“I wish someone had ever, just once, told Anna [Duggar] she was capable of [saying, ‘I don’t deserve this’],” mother Jessica Kirkland fumed in a Facebook post that’s gone viral in the wake of Josh Duggar’s cheating confession. “As for my girls, I’ll raise them to think they breathe fire.” (Photo: Instagram/annaduggar)
Little did Georgia mother Jessica Kirkland imagine that she would ignite a movement when she penned an open letter about Anna Duggar on Facebook last week. But that’s exactly what the mom of two did with her Aug. 20 note imploring people “Let’s talk about Anna,” in the wake of the former 19 Kids and Counting reality star’s discovery that her husband, Josh, had cheated on her via the Ashley Madison website, mere months after news broke that he’d molested five young girls as a teenager.
Kirkland’s essay — vowing to raise her daughters, who are 6 and nearly 2, “to think they breathe fire,” unlike Anna, who is reportedly supporting her husband — has been shared more than 245,000 times since it was taken down on Wednesday afternoon. Not bad, considering she tells CNN that she “banged it out in two minutes” from her couch before going to bed.
“Anna Duggar was crippled by her parents by receiving no education, having no work experience (or life experience, for that matter) and then was shackled to this loser,” wrote the married Georgia Southern University graduate. “[She] was taught that her sole purpose in life, the most meaningful thing she could do, was to be chaste and proper, a devout wife, and a mother. … Anna Duggar followed the rules that were imposed on her from the get-go and this is what she got in reward — a husband who she found out, in the span of 6 months, not only molested his own sisters, but was unfaithful to her in the most humiliating way possible.”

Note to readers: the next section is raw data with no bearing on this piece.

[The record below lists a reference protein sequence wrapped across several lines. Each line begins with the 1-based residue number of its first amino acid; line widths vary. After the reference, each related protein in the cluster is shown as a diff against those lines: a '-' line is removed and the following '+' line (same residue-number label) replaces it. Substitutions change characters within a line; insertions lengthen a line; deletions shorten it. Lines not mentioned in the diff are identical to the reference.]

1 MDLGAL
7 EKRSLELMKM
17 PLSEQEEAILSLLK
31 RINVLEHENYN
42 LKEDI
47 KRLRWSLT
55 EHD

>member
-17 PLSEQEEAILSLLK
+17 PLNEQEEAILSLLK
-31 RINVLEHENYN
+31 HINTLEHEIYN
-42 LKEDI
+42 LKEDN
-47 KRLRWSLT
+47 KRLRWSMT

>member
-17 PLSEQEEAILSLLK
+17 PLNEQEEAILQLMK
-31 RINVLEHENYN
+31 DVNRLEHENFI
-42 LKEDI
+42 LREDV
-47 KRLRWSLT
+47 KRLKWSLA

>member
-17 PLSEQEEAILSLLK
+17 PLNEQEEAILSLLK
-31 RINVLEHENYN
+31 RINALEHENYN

The 27-year-old mother of four “lived up to the standard that men set for her of being chaste and Godly,” Kirkland continued. “And in return, the man who demanded this of her sought women who were the opposite. ‘Be this,’ they told her. She was. It wasn’t enough.” (Kirkland declined a request for comment because her husband, Tarry Jay Kirkland, tells Yahoo Parenting that “at this time, she has decided to focus on her life as a mom.”)
Imploring her Facebook friends, “We HAVE to teach our daughters that they are not beholden to men like this,” Kirkland maps out a blueprint for inspiring young women to avoid a fate like Anna’s. “Educate them,” she rallies. “Empower them. Give them the tools they need to survive, on their own if they must. Josh Duggar should be cowering in fear of Anna Duggar right now. … Please, instill your daughters with the resolve to make a man cower if he must. To say ‘I don’t deserve this, and my children don’t deserve this.’ I wish someone had ever, just once, told Anna she was capable of this. That she knew she is. As for my girls, I’ll raise them to think they breathe fire.”
It’s that last phrase, “breathe fire,” that has taken off like, well, wildfire, spawning a hashtag, #BreatheFire, an Internet meme, and an important conversation about how to empower women. Kirkland revealed that she’s been deluged with notes from daughters and mothers who’ve responded to her message. “I had a moment thinking, maybe I shouldn’t post it,” she admitted to 11Alive in Atlanta. “Being from Georgia, I have a lot of friends and family members who are devout Christians. … [But] I want girls to know their worth and accept nothing less.”
The mother offered another note on Facebook Monday, this one of gratitude. “THANK YOU to everyone who shared, everyone who liked, everyone who paused for even a moment to consider the message,” she wrote. “Thank you for this quantitative proof that we KNOW our girls matter.”
That, after all, was her ultimate goal in speaking out about Anna in the first place. Kirkland told CNN her motivation was “simply the idea that I could never have my daughters in that position, to where they felt powerless; that they have to be a certain way no matter what. [Writing the original post] was simply just saying, ‘This cannot happen to girls. It cannot be.’”